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Reply Letter to “Cervical Facet Joint Degeneration”

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Neurospine. 2022;19(3):851-852
Publication date (electronic) : 2022 September 30
doi : https://doi.org/10.14245/ns.2244654.327
Department of Neurosurgery, Nara Medical University School of Medicine, Nara, Japan
Corresponding Author Yasuhiro Takeshima Department of Neurosurgery, Nara Medical University School of Medicine, 840 Shijo-cho, Kashihara, Nara, 634-8521, Japan Email: takeshim@naramed-u.ac.jp
Received 2022 August 10; Accepted 2022 September 1.

To the editor,

We thank Dr. Goel for his insightful comments [1] on our recent article [2]. The comments are very helpful to readers when considering the value of diagnosing facet joint degeneration. He stated that all facet degenerations are secondary to vertical spinal instability that originates from the weakness of back extensor muscles [3]. Our study showed that facet degeneration is not related to cervical spondylolisthesis in patients with rapid progression of myelopathy [2], which supports the arguments he mentioned, but there are a few disagreements and misunderstandings, which we discuss below.

He emphasized that cervical stabilization is essential treatment for facet degeneration related to muscle weakness. Although his treatment strategy of stabilization first is reasonable, in our daily clinical practice we feel that it is also good to provide a surgical approach without spinal stabilization. Actually, 65.7% of patients in the recent article [2] subsequently underwent cervical posterior decompression surgery. In Japan, a super-aging society, the number of healthy elderly people is increasing. With the recent development of general anesthesia, there are increasing opportunities to perform surgery not only on patients in their 80s but also in their 90s [4]. Indeed, the oldest patient in our case series was aged 93 years [2]. Spinal fusion could remove dynamic pathological factors, and the short-term clinical outcomes are great. But very long-term effects cannot be predicted. Aging generally causes restricted range of motion of the spinal column [5]. In the spine, which is composed of multiple mobile joints, restricted range of motion means reduced ability to adjust. Therefore, if a history of previous fixation were added to the situation, it can easily lead to spinal malalignment due to further loss of adjustment reserve. This is a real issue that cannot be overlooked, especially in a super-aged society. On the other hand, because our study is only an investigation of the prevalence of cervical facet degeneration, the results cannot suggest any treatment approach or strategy. Further follow-up studies over a very long term on this controversial issue are warranted.

He also noted that it is unfortunate that out study ignored the evaluation of atlantoaxial facets, which have the highest potential for degeneration [6]. The facet joints of the atlantoaxial and subaxial levels differ greatly in the orientation of joint surfaces and direction of loading, and it is necessary to consider them to be different in pathophysiology. Thus, the atlantoaxial facet joints were intentionally excluded from this evaluation. This joint is also a site of degenerative change; we consider it a subject for future study.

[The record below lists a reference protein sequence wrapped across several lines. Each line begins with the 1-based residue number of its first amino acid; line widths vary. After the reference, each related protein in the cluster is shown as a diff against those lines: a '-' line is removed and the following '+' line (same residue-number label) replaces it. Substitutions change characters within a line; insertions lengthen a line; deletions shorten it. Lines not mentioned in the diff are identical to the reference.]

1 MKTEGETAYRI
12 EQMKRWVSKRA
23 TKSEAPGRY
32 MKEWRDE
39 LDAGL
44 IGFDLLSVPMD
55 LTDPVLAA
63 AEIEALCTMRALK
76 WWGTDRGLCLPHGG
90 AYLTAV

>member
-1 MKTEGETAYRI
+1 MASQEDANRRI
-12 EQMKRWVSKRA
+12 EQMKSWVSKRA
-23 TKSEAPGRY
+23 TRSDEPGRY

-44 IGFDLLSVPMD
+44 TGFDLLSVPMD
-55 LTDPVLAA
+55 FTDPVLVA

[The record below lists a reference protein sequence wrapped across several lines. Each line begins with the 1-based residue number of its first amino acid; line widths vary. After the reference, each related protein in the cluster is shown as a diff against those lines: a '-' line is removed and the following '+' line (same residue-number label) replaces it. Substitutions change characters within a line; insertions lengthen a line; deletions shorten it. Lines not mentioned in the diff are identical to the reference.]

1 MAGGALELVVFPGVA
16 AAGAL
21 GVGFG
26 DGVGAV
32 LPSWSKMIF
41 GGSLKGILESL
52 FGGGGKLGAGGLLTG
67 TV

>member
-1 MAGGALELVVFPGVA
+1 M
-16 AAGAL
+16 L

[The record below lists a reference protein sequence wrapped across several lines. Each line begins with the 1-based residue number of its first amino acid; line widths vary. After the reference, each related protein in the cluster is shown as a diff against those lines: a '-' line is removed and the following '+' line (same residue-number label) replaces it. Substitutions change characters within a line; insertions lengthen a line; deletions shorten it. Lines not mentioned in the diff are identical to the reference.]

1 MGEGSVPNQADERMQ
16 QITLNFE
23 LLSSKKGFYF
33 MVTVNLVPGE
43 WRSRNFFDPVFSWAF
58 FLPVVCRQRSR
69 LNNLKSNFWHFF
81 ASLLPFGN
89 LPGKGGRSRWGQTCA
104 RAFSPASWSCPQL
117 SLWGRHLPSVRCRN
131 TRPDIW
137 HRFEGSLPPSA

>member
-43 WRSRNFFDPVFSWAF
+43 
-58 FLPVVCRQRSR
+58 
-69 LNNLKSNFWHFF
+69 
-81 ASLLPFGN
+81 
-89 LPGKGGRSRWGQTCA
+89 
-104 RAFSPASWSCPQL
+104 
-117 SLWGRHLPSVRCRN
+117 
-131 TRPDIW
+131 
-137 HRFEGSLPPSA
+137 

In addition, we would like to correct his understanding of the rapid progression group in our study as there seems to be some misunderstanding. He describes rapid progression as being caused by spinal instability associated with acute muscle weakness that occurs in radiculopathy. In our study, we excluded patients that clearly had radiculopathy in order to elucidate the pathophysiology of cervical myelopathy. Therefore, we emphasize that this group did not have radiculopathy; instead, they had rapidly progressive myelopathy.

We also included patients with ossification of posterior longitudinal ligament (OPLL) in our study. Indeed, OPLL is a unique pathological condition. However, since we expected stability and bony fusion in the adjacent intervertebral space to affect facet joint degeneration, we considered it unnecessary to exclude OPLL in our evaluation of facet joints. Since more detailed differences need to be investigated, this is also an issue for future study.

Overall, his hypothesis is highly compatible with our results. Since we are far from a complete understanding of the pathological significance and clinical implications of facet joint degeneration, it is indisputable that this is an area that warrants further study and discussion.


Conflict of Interest

The authors have nothing to disclose.


1. Goel A. Cervical facet joint degeneration. Neurospine 2022;19:847–50.
2. Okamoto A, Takeshima Y, Yokoyama S, et al. Prevalence and clinical impact of cervical facet joint degeneration on degenerative cervical myelopathy: a novel computed tomography classification study. Neurospine 2022;19:399–407.
3. Goel A. Vertical facetal instability: Is it the point of genesis of spinal spondylotic disease? J Craniovertebr Junction Spine 2015;6:47–8.
4. Kobayashi K, Imagama S, Ando K, et al. Complications associated with spine surgery in patients aged 80 years or older: Japan association of spine surgeons with ambition (JASA) multicenter study. Global Spine J 2017;7:636–41.
5. Liu B, Wu B, Hoof TV, et al. Are the standard parameters of cervical spine alignment and range of motion related to age, sex, and cervical disc degeneration? J Neurosurg Spine 2015;23:274–9.
6. Goel A. A review of a new clinical entity of ‘central atlantoaxial instability’: expanding horizons of craniovertebral junction surgery. Neurospine 2019;16:186–94.

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